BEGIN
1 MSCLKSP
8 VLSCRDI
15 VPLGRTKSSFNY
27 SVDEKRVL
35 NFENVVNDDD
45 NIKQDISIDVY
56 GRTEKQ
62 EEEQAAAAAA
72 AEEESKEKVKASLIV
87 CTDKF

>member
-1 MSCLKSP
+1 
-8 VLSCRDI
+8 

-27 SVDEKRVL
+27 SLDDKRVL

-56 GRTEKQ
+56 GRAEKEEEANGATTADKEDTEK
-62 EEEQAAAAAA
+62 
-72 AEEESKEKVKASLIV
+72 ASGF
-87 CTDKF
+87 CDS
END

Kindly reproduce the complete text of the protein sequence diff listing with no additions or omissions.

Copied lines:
1 MSCLKSP
8 VLSCRDI
15 VPLGRTKSSFNY
27 SVDEKRVL
35 NFENVVNDDD
45 NIKQDISIDVY
56 GRTEKQ
62 EEEQAAAAAA
72 AEEESKEKVKASLIV
87 CTDKF

>member
-1 MSCLKSP
+1 
-8 VLSCRDI
+8 

-27 SVDEKRVL
+27 SLDDKRVL

-56 GRTEKQ
+56 GRAEKEEEANGATTADKEDTEK
-62 EEEQAAAAAA
+62 
-72 AEEESKEKVKASLIV
+72 ASGF
-87 CTDKF
+87 CDS